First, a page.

This post is part of the series Budget Guide
Other posts in this series:
- Budget Guide: Monthly Income and Bill Schedule (Current)
- Budget Guide: Evaluating Housing, Bills and Expenses
- Budget Guide: Organize Your Savings!
I believe I had been modestly frugal for most, if not all, of my life. I am the type of person that really dislikes seeing hard earned money leave my bank account, unless it is for something that I have planned for. I might, on rare occasion, do a spontaneous purchase, but then I usually tighten my belt for weeks afterward to not just make up for it but to save double the amount.
I just dislike spending money unless it is absolutely necessary. I have been keeping track of my income, expenses, and savings – in one form or another – since I moved out on my own and became solely responsible for my own rent, bills, and day-to-day expenses. I have been intentionally putting money away into my savings all of my adult life, and though by no means am I an expert or even exceptional, I feel that I have learned quite a bit from my experiences.
The next few posts will be about finances, specifically how to set a budget and build up a savings for the future. If you do not already have a budget or method for tracking your expenses, feel free to use this as a guide.
Average Monthly Income
The place to start this journey is to understand your total monthly income, whether you are paid weekly, biweekly, or monthly. Do you have one source of income or multiple sources? Do you have a steady income that is about the same every paycheck or does your pay fluctuate from paycheck to paycheck? All of this information is very important to understand, because it is difficult to set a budget without knowing how much money you bring in on a monthly basis.
I recommend tracking your income for a few months using a basic spreadsheet. If you are in a hurry to set your budget and your income is somewhat steady, you can fill in the spreadsheet retrospectively. However, I find it easier to track moving forward. Three months is a good sample size.
Also about what time of the month do you receive your paycheck(s)? For example, I am paid biweekly so I usually have two paychecks a month — one near the beginning and one around the middle of the month. Every once in a while I receive three paychecks in a month. It sounds great at first because you think: “Oh! A whole extra paycheck to play with!” Unfortunately, this extra paycheck tends to throw my bill paying schedule for the following month out of whack.
How you deposit your paycheck(s) is up to you. Some businesses still only hand out paper checks which require you to physically go to your local bank to deposit it. Others allow a direct deposit option where the money is sent directly to your bank account. I have chosen direct deposit as my bank does not have any branch offices within a thirty minute drive so it is near impossible to get to an office before it closes without taking time off of work.
Once you have a clear idea of your monthly income, take a look at all of the bills you pay on a monthly basis and mark down when they are due and when you usually pay the bills.
Since I have a biweekly paycheck, I divide my bills into two groups: those that are paid using the first paycheck of the month and those that are paid from the second paycheck.
The first group of bills paid are rent, since it is due on the first of every month, and insurance, as it is usually due in the first week of the month.
The second group of bills include utilities, electricity, internet and mobile phone as all of these are due towards the second half of the month (usually all after the 15th of a month).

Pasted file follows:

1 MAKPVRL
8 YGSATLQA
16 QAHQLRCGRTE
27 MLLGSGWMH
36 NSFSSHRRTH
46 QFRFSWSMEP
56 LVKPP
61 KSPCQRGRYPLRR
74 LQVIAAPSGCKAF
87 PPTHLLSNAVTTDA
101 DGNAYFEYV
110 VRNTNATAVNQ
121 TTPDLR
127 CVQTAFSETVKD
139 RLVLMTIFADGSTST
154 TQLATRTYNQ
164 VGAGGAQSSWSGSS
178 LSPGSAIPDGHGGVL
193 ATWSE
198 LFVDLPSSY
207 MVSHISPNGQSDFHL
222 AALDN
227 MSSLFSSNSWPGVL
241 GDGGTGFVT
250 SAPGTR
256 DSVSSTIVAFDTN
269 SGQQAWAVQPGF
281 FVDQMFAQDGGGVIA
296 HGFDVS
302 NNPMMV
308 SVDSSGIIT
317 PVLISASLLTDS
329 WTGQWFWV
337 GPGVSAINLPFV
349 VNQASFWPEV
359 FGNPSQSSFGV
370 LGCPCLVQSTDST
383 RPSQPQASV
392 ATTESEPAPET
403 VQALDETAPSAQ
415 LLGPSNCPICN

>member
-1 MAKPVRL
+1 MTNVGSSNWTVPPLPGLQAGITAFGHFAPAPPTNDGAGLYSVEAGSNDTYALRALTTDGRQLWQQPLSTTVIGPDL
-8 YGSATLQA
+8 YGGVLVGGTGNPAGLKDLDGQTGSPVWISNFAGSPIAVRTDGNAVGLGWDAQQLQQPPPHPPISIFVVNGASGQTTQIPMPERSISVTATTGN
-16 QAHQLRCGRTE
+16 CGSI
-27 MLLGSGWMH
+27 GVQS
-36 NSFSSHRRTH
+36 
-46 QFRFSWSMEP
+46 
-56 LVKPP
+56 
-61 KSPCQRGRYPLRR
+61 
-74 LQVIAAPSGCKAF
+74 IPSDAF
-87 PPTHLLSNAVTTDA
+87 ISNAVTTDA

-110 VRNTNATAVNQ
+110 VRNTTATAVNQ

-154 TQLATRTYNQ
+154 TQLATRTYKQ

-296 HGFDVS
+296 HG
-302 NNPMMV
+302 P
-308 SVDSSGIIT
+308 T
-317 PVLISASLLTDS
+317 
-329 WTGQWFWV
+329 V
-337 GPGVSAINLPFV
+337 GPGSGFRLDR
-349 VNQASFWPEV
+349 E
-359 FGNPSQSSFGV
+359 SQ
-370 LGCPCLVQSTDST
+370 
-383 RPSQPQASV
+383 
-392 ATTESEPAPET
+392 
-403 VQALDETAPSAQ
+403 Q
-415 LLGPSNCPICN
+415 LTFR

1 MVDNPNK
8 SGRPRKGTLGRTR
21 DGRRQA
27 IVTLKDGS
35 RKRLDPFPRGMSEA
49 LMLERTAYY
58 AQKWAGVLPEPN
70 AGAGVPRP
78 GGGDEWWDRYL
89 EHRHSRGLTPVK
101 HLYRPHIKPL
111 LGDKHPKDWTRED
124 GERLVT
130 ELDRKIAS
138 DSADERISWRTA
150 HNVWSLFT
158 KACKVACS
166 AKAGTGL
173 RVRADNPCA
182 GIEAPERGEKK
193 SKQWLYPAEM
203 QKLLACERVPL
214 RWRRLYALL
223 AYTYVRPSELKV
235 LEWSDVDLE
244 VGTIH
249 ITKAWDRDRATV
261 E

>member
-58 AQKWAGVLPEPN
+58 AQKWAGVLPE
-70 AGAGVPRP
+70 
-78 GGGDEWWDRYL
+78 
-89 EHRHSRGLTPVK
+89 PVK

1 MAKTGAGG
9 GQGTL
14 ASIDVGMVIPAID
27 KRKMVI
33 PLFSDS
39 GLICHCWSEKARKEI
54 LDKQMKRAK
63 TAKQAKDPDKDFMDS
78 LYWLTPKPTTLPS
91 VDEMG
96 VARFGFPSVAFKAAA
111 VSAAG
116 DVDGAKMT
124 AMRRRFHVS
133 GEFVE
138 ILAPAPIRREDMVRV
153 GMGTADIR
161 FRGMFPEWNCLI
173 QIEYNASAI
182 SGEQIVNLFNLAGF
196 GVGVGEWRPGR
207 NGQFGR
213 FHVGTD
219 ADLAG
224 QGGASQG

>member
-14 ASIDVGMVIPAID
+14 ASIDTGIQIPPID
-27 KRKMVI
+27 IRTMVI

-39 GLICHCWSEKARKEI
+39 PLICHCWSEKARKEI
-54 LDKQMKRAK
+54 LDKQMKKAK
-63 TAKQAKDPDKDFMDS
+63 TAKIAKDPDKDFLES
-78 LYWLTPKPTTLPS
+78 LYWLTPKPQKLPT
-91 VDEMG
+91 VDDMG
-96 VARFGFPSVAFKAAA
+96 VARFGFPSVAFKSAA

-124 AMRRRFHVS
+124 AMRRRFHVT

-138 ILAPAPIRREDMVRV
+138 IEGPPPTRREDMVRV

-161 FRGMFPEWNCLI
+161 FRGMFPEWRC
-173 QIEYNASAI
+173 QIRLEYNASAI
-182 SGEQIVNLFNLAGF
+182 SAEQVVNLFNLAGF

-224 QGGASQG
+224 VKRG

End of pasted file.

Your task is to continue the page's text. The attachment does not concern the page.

Dividing up my bill paying like this works very well as the rent is usually a huge chunk of money that is taken out at one time. I use a Google calendar to keep track of when bills are due and which ones have been paid and on what day.
How you pay your bills is your choice. Quite a few years ago, I decided to go the paperless route. This allows me to pay my bills the day my paycheck becomes available in my account and mark them as paid in my calendar without having to wait for mail and sort through papers.
To start on your budget journey, I recommend setting up a calendar for scheduling your monthly bills and a spreadsheet for tracking your monthly income. These can be a physical calendar and spreadsheet or digital. Some people really like the feel of paper and writing by hand.
For convenience sake, I have chosen to utilize Google Drive with its calendar and spreadsheets. I already have a Google account so it made sense to use its built-in features. This allows me access to my information from anywhere I have Internet access.
In the calendar, I create an “event” for each bill and have chosen a color to represent bills so I can see when all are due at a quick glance. I usually label the bills: BILL – utilities ($xx.xx) so I can easily see which bill it is and how much without having to open the “event”. After a bill has been paid, I modify the label to reflect that: PAID 6/17 – Utilities ($xx.xx).
For the spreadsheet, I created a very simple table with a column for deposits and one for each month of the year. In the rows beneath, I mark what type of deposit it is (paycheck, dividend, other) and how much is received. Using the basic formula =sum() to total the cells in a column, I gather the total for each month and then for the whole year.
Below is a sample of the spreadsheet. Scroll to the right to see all of the months.
Today we talked about the importance of knowing your average monthly income and having a bill schedule. Both are important when it comes to setting a budget and making plans to save more. In our next post, we’ll take a closer look at ways to lower your monthly living expenses.
Continue reading this series:
Budget Guide: Evaluating Housing, Bills and Expenses